Now, Jim’s reason for questioning this seems to be that the primary concern of the Framers was to prevent states from creating trade barriers. That may be, but if we skip ahead to Article 1, Section 10, we find that Congress knew perfectly well how to enact general and purely prohibitory bans on such shenanigans  using more apt “no state shall” language. Instead, they used precisely the same language for interstate commerce as they did for international commerce, where history suggests that the Framers (many of them steeped in the mercantilist economic theories of the day) had been above all concerned to preserve the ability to erect protectionist trade barriers. So we’re left with a choice between ascribing to the Framers a frankly stunning level of linguistic incompetence or supposing that the Constitution actually does grant the affirmative power that a facial reading suggests.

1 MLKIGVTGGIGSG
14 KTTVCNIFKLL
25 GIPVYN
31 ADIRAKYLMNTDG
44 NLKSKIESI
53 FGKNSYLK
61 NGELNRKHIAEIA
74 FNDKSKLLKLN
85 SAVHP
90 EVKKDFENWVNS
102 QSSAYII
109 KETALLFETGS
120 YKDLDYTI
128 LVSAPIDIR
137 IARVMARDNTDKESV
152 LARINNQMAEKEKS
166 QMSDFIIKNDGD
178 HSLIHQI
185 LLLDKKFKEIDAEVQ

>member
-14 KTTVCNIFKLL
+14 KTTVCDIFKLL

Needless to say, this does not require us to adopt the post–New Deal reading that places anything with the least potential influence on economic activity under Congressional purview. But we’re pretty close to the core here. Indeed, one of the early cases I know Jim considers a lodestone for the “no trade barriers” reading, Gibbons v. Ogden, involves a congressional grant of a license to operate steamboats. The court found that this superseded the monopoly New York had sought to grant another steamboat operator, which fits Jim’s point to an extent, but it’s crystal clear from that (1824) ruling that the power of Congress here is a broad authority to grant or withhold a privilege to operate interstate vessels, and establish conditions on such vessels, including restrictions on ownership and personnel. It seems to me you’d have to get awfully creative to read the clause in a way that authorizes that kind of authority over an “instrumentality” of commerce (water navigation) but forbids Congress from specifying the kind of notice a merchant must provide when initiating an actual interstate commercial transaction.